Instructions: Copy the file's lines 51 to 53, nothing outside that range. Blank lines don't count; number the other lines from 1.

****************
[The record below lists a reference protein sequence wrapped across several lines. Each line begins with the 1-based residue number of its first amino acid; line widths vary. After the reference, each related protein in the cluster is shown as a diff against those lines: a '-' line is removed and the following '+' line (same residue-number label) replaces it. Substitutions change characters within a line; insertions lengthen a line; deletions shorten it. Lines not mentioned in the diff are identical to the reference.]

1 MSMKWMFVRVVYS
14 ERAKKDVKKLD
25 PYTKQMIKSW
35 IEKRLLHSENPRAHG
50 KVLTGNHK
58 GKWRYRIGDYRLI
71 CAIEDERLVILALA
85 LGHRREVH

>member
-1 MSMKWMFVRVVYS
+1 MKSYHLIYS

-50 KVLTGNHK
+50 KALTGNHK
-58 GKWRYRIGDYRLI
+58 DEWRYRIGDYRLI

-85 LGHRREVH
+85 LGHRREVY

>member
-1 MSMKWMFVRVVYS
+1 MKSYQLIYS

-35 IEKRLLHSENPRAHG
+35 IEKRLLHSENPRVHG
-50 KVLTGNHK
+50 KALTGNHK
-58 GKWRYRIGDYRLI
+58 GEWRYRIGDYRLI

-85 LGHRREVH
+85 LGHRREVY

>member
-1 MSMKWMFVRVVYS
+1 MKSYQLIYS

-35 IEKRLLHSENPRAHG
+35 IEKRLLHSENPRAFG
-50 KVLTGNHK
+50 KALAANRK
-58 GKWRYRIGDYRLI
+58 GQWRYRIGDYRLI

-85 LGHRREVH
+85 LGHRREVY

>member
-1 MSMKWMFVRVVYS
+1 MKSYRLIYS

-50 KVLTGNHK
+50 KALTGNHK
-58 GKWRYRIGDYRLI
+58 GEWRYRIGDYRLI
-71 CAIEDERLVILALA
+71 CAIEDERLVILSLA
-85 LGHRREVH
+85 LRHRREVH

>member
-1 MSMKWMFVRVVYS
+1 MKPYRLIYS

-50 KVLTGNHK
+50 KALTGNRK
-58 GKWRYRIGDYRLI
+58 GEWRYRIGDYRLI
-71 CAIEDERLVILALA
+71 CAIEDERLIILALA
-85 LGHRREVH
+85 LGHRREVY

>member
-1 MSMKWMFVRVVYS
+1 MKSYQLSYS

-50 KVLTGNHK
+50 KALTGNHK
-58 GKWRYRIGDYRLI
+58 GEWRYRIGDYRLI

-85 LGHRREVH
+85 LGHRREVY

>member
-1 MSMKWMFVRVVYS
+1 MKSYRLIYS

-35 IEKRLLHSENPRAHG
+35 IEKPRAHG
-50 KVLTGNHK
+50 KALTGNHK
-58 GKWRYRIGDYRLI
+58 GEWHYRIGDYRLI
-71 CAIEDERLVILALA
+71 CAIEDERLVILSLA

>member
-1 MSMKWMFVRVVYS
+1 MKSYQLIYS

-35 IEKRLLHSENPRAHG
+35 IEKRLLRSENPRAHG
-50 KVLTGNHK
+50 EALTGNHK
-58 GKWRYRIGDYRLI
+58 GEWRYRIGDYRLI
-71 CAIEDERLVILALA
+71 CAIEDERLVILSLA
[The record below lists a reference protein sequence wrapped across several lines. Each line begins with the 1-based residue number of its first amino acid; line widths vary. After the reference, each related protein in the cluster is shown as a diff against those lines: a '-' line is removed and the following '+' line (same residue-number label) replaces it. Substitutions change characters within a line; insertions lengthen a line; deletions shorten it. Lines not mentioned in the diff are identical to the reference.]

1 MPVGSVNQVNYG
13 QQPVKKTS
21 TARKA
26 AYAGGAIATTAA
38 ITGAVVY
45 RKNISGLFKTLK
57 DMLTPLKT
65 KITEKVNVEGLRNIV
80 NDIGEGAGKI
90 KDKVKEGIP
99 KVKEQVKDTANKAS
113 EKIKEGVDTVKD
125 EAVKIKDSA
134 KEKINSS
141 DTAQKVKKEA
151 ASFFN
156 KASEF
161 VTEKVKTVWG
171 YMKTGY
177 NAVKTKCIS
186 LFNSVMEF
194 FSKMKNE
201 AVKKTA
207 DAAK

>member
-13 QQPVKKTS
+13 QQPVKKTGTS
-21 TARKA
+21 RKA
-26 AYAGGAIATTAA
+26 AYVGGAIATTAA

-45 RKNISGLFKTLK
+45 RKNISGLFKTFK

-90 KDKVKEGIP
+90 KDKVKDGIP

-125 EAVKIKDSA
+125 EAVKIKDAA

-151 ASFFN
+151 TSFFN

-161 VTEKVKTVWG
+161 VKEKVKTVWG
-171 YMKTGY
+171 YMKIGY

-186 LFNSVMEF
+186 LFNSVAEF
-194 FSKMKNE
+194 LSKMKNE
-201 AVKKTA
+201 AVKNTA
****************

+85 LRHRREVH

>member
-1 MSMKWMFVRVVYS